For example, you can start up a side hustle and commit to only using that income for debt repayment. The same goes if you get a bonus, raise or any other kind of financial windfall. Depending on how committed you are to finding additional sources of income will impact how quickly you can eliminate your debt.
Small changes are easy to make and can translate into huge gains. For example, skipping the morning Starbucks run, canceling some subscriptions, decluttering your life and selling the extra stuff or bringing a homemade lunch to work can all add up and make a dent in your debt.
According to Malani, this is not really a method but more of a financial wellness bonus, and it works better in conjunction with another approach. If you are looking for a standalone strategy, this may not be the quickest approach to get out of debt unless you do get a steady side hustle or find ways to free up money every month.
Debt consolidation using a personal loan
Debt consolidation using a personal loan can be a lifesaver for consumers who would prefer one set repayment amount each month with a set end date in sight. A loan can allow you to pay off much or all your debts in one swoop, ideally at a lower interest rate, leaving you with a single loan payment over a specific amount of time, such as two to seven years. Banks and credit unions offer these types of loans.
Debt consolidation takes the guesswork out of how much to pay every month and can collapse multiple debt repayments into one. Plus, you will know exactly when you will be debt-free when the loan repayment period expires.
You may have to pay a loan origination fee, which is often rolled into the loan and can range from 1% to 8%, according to Experian. This fee can be based on your credit score, meaning the better your score, the lower the fee. And your credit score will be considered when the lender determines your loan APR.
Another downside to personal loans is that once your other debts have been paid off with the loan, the temptation to rack up new debt on, say, a credit card that now has a $0 balance, can be hard to resist. Creating an emergency fund can help cover unexpected costs where you won’t have to rely on a credit card.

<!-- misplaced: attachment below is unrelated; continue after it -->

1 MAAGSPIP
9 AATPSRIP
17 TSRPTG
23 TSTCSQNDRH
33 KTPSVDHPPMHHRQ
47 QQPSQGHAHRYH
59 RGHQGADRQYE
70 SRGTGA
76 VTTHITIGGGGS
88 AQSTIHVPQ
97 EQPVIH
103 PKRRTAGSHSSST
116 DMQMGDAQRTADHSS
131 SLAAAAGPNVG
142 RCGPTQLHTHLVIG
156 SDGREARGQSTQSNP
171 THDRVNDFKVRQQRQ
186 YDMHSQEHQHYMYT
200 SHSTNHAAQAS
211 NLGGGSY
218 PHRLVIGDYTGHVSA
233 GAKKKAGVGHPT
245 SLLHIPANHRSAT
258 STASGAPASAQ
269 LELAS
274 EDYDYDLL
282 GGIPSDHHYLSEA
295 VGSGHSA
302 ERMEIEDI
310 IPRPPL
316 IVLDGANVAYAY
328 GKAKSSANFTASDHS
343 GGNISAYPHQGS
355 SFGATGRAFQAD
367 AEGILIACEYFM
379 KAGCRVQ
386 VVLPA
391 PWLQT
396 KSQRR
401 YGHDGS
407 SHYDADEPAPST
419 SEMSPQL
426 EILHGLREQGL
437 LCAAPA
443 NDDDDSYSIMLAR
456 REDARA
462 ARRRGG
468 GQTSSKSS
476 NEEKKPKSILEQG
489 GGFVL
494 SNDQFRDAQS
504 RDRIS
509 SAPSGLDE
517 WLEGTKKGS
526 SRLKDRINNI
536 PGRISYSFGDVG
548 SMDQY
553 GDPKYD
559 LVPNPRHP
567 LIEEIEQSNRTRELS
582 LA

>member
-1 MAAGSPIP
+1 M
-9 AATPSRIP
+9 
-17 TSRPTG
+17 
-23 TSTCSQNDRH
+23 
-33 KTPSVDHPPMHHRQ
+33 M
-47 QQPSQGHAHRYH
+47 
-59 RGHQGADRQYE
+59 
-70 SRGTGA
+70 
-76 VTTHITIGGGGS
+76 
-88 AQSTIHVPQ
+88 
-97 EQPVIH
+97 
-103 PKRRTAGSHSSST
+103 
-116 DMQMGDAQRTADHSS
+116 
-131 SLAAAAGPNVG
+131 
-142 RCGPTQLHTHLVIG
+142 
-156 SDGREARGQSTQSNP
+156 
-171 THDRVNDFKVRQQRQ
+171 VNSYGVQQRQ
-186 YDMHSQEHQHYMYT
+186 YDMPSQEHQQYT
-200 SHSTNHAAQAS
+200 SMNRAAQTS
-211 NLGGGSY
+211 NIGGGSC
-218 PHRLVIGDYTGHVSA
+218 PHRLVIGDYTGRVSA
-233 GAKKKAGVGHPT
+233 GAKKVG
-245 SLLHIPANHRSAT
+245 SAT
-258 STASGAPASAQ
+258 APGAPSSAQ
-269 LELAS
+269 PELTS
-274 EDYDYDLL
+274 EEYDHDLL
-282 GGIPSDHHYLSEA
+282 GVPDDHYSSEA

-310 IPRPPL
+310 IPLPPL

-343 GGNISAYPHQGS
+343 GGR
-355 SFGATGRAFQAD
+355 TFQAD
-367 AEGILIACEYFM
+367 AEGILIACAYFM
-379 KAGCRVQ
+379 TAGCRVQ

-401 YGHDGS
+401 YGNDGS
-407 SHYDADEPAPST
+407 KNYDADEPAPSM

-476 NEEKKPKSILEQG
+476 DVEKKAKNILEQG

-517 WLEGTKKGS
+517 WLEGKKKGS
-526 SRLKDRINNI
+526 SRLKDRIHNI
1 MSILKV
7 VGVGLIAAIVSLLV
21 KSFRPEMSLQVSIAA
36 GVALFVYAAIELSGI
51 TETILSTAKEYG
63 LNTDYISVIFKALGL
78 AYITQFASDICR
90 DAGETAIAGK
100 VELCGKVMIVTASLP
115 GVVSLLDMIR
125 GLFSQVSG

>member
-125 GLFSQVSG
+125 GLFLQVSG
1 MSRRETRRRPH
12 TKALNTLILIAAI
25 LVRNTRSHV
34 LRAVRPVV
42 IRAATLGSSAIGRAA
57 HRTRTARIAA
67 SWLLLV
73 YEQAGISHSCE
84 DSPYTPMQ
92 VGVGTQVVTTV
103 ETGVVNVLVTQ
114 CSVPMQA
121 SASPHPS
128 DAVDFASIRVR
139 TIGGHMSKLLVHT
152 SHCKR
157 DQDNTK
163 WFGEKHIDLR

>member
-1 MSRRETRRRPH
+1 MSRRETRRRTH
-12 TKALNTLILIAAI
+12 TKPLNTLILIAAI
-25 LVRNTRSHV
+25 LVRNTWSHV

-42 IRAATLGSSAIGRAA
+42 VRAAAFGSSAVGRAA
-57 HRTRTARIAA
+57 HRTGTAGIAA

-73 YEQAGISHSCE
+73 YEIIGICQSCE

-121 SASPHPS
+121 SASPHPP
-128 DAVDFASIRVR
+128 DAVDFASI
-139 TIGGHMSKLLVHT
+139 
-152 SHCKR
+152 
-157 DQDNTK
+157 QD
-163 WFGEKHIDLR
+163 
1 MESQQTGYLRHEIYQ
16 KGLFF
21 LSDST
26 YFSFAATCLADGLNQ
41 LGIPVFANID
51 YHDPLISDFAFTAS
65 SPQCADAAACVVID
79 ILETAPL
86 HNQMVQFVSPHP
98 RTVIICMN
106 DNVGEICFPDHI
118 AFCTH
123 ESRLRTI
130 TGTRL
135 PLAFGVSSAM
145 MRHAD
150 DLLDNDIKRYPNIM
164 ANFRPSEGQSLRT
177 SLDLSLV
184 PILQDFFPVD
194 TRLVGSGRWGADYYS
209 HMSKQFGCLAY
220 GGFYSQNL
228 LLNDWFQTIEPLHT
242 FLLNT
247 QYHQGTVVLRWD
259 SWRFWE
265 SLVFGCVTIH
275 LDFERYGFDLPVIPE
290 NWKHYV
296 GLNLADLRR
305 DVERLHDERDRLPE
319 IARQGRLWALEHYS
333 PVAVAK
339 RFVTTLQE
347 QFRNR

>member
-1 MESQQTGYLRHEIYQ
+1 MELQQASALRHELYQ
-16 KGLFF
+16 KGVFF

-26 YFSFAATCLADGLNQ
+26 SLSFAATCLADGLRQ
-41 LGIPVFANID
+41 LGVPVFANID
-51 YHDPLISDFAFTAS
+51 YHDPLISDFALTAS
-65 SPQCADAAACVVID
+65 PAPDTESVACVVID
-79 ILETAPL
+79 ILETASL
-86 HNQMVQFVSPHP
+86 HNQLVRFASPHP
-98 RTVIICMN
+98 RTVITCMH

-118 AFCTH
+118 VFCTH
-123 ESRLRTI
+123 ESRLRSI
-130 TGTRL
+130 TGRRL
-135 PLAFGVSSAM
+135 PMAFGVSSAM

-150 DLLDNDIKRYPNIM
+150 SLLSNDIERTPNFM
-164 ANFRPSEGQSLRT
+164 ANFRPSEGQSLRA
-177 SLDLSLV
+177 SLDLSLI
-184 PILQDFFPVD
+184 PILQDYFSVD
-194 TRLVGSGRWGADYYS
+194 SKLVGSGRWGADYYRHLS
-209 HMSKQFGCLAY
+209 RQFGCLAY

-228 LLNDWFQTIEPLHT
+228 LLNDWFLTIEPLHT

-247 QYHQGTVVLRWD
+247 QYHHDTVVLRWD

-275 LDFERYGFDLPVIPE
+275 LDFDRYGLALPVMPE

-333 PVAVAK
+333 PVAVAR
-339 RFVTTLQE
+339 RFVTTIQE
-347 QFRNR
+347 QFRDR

Other debt payoff options
Another debt payoff option is to take advantage of balance transfers, which most credit card companies offer.
These enable you to consolidate your credit card debt onto a new credit card offering a low or 0% promotional interest rate, usually for a limited time ranging from six months to over a year. This allows 100% of your payments to go toward the debt principal rather than interest charges plus the principal, allowing you to pay off your debt faster. If you don’t pay off the entire balance during the promotional period, any remaining balance will be subject to the ongoing APR on the card.
Many of these cards also charge a balance transfer fee of 3% to 5%, which is added to the transferred balance.
Finally, you also have the option to consult a credit counselor to help you work out ways to manage your debt. Credit counselors have the ability to negotiate with lenders on repayment terms, such as lower interest rates, and you’ll be charged a monthly fee for their services.
However, much like a personal loan, you’ll only have to submit one payment to the credit counseling agency every month. According to the Federal Trade Commission (FTC), most reputable credit counseling organizations are nonprofits and offer services through local offices, online or by phone.
While facing a heavy debt load might be overwhelming, coming up with a strategy for getting out from under it can provide the incentive you need.
Malani also highlighted another benefit of systematically working your way out of debt. You know right away what the ending point — the last day of payment — will be. “By knowing the exact day, you see the light at the end of the tunnel,” she said.